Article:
Antonius grimaced as the oncoming fragment of the planet fell towards the northern horizon. A blazing star in the sky. If this was the end, then at least it would be a fitting one.
In some sense, Antonius had expected to die here on the surface of the Omega Station since the moment he learned of its existence. It was too big, too much, the weight of coincidence too great. As his father had perished while quenching the flames of the Archenemy’s mad ambition in its last great conflagration, he would make his final stand here. He hoped that it would be enough, for there was no successor to take his place. Atrus’ geneseed would die here, with him.
Then he took a deep breath, and returned to the present.
“Hold! Hold the line!” Antonius shouted, emptying both magazines of his Combi-plasma into the advancing horde of Tyranids that covered the ground in a carpet. They surged and were pushed back again and again, but each time closer, heedless of death. The xenos leapt through gouts of flame, landing among the Azure Flames 4th company, scrabbling and clawing with a ferocity that was beyond even the single-minded, insectoid focus that was their nature. Whatever hive instinct commanded them now was not acting according to any plan or towards an achievable goal. It simply wanted every foe dead. If a Tyranid could ever be said to hate, these ones hated with an all-consuming passion, and what they hated was the Azure Flames.
Antonius cursed as the sound of bolt fire faltered and the wave crashed. With a shout, he threw himself into the rampaging xenos, splitting them with his axe, one after another. Scything talons were turned aside by the ceramite of his armor, only to be replaced with more and more. A wild swing of his axe bisected half a dozen of the creatures. They were replaced in an instant. One hormagaunt crashed itself into Antonius’ chest. He felt repeated blows against his greaves and chest as he struggled to keep the alien's scrabbling claws and loathsome teeth from his face.
Then in a spray of orange gore, the offending gaunt fell away.
Antonius turned to see Lieutenant Talon of the Angels Sacrosanct striking at the horde of chittering xenos with a sword that glowed like a sunrise. Around him, marines in maroon heraldry charged into the fray, relieving the surviving Azure Flames.
“You need to get off this planet!” Antonius barked over the fray.
“Impossible.” Talon replied. “Honor demands an equal sacrifice.”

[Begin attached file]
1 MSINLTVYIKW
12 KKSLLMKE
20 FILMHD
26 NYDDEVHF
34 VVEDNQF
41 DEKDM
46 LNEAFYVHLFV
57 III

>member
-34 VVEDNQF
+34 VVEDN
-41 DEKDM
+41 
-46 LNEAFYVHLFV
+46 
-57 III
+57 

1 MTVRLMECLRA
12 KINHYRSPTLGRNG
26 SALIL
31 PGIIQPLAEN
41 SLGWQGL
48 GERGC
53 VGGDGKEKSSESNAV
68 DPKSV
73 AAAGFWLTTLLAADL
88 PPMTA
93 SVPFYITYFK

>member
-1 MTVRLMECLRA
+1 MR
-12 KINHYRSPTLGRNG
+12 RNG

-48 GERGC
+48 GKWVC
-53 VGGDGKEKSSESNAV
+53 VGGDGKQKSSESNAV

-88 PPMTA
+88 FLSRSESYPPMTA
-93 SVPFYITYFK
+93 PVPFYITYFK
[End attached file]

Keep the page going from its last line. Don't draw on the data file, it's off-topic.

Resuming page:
“Neither of us will survive this unless someone holds this line.”
“Then fall back to the extraction point, if you wish.” Talon said with a grin. Antonius growled in frustration, redoubling his efforts, eliciting a laugh from Talon. “So, you do understand.”
Both men fell silent as the wave of gaunts parted to allow a hulking monstrosity with lengthy talons and crushing claws to the fore. It bellowed as it charged, shaking the ground with its bulk. Antonius and Talon instinctively took a stance to hold.
Something black fell from the sky on wings of incandescent red fire. The charging carnifex was flattened, spraying a wave of brownish ichor with a gut-wrenching crunch. Brother Abraham let loose a gout of bright yellow flame as he stood atop the ruined monster. About his chassis, bright silvery weld lines shone out against the black of his armor.
“Your brother Jelnac knows his craft.” Abraham boomed from speakers still tinny with damage.
“Will no one on this blasted planetoid let me rescue them?” Antonius shouted in exasperation.
“It seems not.” Talon answered. “I am receiving reports from all across the Station. Even the damned Eldar are doing their part. Without them, we would be surrounded by this filth.” The Angel Sacrosanct cocked his head in concentration, then turned to Antonius. “Transport craft are on the way. Everything that can be spared. Less than five minutes.”
Antonius nodded. “Let us not keep them waiting.”
As one, the two Captains ordered their retreat. With an inhuman quickness, lines of Astartes formed, each force covering for the others as they laboriously gave ground. Soon the Tyranid menace had been bisected, two distinct groups assailed the lines, cut in half by the wedge of the surviving Space Marines, as each fought to keep the others alive long enough to make it to their salvation.